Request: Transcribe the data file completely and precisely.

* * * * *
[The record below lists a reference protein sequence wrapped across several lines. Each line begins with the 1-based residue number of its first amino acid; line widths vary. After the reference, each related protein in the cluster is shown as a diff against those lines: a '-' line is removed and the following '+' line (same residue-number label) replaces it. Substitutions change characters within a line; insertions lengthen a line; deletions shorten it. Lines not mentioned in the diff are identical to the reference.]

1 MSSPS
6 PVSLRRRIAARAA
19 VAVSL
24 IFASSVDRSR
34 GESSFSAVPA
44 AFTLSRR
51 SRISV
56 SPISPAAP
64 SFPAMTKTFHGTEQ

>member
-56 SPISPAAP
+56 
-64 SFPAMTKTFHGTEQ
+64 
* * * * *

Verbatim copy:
[The record below lists a reference protein sequence wrapped across several lines. Each line begins with the 1-based residue number of its first amino acid; line widths vary. After the reference, each related protein in the cluster is shown as a diff against those lines: a '-' line is removed and the following '+' line (same residue-number label) replaces it. Substitutions change characters within a line; insertions lengthen a line; deletions shorten it. Lines not mentioned in the diff are identical to the reference.]

1 MSSPS
6 PVSLRRRIAARAA
19 VAVSL
24 IFASSVDRSR
34 GESSFSAVPA
44 AFTLSRR
51 SRISV
56 SPISPAAP
64 SFPAMTKTFHGTEQ

>member
-56 SPISPAAP
+56 
-64 SFPAMTKTFHGTEQ
+64 